Nemtsov suspect 'forced to confess'
A Russian human rights activist says there is evidence of torture on the body of the suspect charged with killing opposition politician and Kremlin foe Boris Nemtsov.
Andrei Babushkin, a member of a human rights commission, told The Associated Press that he visited the detention centre where Zaur Dadaev, the main suspect in the killing, had been held on Tuesday.
He says that there are abrasions on Dadaev's body and that he had been "tortured by those who detained him" and later taken to the Investigative Committee, where "he was forced to confess".
Five people have been detained in connection with Mr Nemtsov's shooting on February 27. Dadaev was the only one who, according to a judge, confessed to the killing, though in court he did not admit guilt.
Investigators have not confirmed or denied the accusations made by Mr Babushkin. But they said he may have broken the law by making the comments.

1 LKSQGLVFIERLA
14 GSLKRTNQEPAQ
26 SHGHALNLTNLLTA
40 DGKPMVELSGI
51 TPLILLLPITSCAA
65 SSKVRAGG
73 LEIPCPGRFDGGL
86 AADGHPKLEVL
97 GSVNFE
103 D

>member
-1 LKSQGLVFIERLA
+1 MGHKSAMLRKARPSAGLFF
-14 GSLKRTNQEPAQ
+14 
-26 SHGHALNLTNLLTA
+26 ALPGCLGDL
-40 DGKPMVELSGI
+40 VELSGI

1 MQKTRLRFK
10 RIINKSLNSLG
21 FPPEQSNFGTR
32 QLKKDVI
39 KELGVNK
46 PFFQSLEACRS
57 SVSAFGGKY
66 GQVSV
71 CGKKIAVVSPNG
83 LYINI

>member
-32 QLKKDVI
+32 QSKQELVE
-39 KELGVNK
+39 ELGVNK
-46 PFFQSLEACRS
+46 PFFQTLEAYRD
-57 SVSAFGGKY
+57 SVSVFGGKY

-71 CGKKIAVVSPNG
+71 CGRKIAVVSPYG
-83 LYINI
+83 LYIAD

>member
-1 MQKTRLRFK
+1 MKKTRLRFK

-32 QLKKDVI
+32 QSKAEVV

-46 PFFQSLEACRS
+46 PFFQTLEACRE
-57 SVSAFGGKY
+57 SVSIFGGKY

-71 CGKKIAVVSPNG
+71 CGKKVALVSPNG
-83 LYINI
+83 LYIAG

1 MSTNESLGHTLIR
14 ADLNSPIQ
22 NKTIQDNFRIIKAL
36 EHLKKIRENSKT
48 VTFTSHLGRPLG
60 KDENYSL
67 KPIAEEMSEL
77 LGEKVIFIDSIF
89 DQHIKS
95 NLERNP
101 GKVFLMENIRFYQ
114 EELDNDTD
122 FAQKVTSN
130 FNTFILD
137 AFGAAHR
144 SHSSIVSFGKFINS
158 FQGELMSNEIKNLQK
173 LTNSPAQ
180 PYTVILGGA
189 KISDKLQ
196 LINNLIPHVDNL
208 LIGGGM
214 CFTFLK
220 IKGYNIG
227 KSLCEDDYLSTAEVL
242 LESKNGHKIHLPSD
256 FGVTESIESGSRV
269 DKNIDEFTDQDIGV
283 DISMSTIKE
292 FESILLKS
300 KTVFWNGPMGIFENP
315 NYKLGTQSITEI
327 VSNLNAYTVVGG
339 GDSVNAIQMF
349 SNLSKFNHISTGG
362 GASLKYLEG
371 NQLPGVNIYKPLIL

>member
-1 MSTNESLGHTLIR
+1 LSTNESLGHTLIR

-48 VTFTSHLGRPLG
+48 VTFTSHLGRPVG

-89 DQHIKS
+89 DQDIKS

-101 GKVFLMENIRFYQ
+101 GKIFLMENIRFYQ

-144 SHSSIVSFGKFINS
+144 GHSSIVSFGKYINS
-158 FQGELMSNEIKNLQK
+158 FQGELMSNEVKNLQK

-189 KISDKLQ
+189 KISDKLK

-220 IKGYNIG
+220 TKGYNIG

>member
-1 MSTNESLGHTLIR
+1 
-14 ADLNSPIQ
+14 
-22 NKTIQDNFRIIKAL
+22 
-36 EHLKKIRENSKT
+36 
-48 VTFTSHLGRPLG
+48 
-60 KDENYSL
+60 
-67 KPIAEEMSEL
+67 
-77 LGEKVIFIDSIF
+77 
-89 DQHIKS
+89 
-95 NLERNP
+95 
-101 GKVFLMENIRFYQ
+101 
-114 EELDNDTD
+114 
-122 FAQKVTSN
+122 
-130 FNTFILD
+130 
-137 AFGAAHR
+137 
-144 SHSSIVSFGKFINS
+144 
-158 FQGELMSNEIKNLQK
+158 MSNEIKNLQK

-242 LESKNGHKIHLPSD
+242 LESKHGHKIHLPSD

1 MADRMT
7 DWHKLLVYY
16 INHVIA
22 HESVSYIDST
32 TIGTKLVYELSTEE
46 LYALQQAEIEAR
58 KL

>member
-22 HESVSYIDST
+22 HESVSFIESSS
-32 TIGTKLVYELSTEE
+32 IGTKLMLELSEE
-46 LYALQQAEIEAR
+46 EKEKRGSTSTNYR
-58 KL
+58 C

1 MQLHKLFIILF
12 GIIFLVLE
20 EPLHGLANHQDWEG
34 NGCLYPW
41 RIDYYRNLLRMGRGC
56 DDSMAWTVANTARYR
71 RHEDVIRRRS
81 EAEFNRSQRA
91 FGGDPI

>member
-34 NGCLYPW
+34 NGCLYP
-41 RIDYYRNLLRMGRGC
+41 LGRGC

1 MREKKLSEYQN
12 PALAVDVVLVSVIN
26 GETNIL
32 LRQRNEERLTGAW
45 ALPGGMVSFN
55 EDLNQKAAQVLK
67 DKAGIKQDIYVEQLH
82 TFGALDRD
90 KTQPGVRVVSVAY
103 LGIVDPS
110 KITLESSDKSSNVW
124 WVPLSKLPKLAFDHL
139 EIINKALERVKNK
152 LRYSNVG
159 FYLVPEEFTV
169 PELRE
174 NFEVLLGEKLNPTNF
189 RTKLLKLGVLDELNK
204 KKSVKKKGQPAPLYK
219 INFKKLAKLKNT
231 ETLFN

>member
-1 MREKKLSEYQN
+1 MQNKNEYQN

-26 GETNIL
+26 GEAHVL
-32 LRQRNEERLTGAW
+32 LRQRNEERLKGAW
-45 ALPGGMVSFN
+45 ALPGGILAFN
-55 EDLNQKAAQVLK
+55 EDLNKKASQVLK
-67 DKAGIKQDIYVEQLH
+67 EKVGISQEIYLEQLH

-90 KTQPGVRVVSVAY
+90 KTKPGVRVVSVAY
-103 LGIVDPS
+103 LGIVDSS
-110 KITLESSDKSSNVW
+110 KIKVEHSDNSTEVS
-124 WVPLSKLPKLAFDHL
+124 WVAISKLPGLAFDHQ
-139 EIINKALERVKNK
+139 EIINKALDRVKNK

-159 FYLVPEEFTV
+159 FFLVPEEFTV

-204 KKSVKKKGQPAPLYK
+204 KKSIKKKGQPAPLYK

The commission that Babushkin belongs to is an unofficial advisory body to the president. It operates under the auspices of the Kremlin, but many of its members are respected activists with decades-long careers in human rights work in Russia.
Russia's Investigative Committee said in a statement that Mr Babushkin and a journalist accompanying him had been allowed to visit Dadaev's prison cell only to see the conditions under which he was being held, but had broken the law by publicising details about the case.
"Such actions may be regarded as interference in the investigation," the statement said.
The committee said that this was "a violation not only of the rules (of visiting rights) but also of the law," and said that both Mr Babushkin and the journalist would be questioned by investigators.
The committee, however, did not confirm or deny Mr Babushkin's claims that Dadaev had been mistreated.
In an interview published with the newspaper Moskovsky Komsomolets by journalist Eva Merkacheva, Dadaev said that he had been detained for two days with a bag over his head.
"They shouted at me all the time: 'Have you killed Nemtsov?' I told them, 'No,'" he was quoted as saying.
When investigators told him that a friend who had been detained "would be released if I confessed, I agreed".
He said: "I thought they would save him, and that I would be brought to Moscow alive."